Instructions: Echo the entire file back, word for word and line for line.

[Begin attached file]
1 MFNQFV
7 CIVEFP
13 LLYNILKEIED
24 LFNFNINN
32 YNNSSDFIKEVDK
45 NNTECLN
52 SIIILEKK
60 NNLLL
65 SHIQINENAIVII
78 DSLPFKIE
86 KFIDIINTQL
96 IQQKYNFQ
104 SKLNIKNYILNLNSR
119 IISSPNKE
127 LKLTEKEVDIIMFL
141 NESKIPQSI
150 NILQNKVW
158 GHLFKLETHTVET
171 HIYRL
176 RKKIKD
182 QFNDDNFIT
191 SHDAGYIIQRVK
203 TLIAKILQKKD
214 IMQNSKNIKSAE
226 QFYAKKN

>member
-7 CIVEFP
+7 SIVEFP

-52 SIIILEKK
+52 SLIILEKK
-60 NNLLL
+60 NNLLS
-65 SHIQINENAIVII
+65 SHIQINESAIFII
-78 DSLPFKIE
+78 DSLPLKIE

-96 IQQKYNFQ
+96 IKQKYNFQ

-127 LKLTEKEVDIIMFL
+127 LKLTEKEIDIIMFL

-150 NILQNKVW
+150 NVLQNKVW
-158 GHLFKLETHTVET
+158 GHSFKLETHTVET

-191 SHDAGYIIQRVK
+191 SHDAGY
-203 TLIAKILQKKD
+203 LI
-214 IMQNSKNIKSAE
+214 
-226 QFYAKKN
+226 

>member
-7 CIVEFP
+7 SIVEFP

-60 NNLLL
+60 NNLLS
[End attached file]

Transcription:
1 MFNQFV
7 CIVEFP
13 LLYNILKEIED
24 LFNFNINN
32 YNNSSDFIKEVDK
45 NNTECLN
52 SIIILEKK
60 NNLLL
65 SHIQINENAIVII
78 DSLPFKIE
86 KFIDIINTQL
96 IQQKYNFQ
104 SKLNIKNYILNLNSR
119 IISSPNKE
127 LKLTEKEVDIIMFL
141 NESKIPQSI
150 NILQNKVW
158 GHLFKLETHTVET
171 HIYRL
176 RKKIKD
182 QFNDDNFIT
191 SHDAGYIIQRVK
203 TLIAKILQKKD
214 IMQNSKNIKSAE
226 QFYAKKN

>member
-7 CIVEFP
+7 SIVEFP

-52 SIIILEKK
+52 SLIILEKK
-60 NNLLL
+60 NNLLS
-65 SHIQINENAIVII
+65 SHIQINESAIFII
-78 DSLPFKIE
+78 DSLPLKIE

-96 IQQKYNFQ
+96 IKQKYNFQ

-127 LKLTEKEVDIIMFL
+127 LKLTEKEIDIIMFL

-150 NILQNKVW
+150 NVLQNKVW
-158 GHLFKLETHTVET
+158 GHSFKLETHTVET

-191 SHDAGYIIQRVK
+191 SHDAGY
-203 TLIAKILQKKD
+203 LI
-214 IMQNSKNIKSAE
+214 
-226 QFYAKKN
+226 

>member
-7 CIVEFP
+7 SIVEFP

-60 NNLLL
+60 NNLLS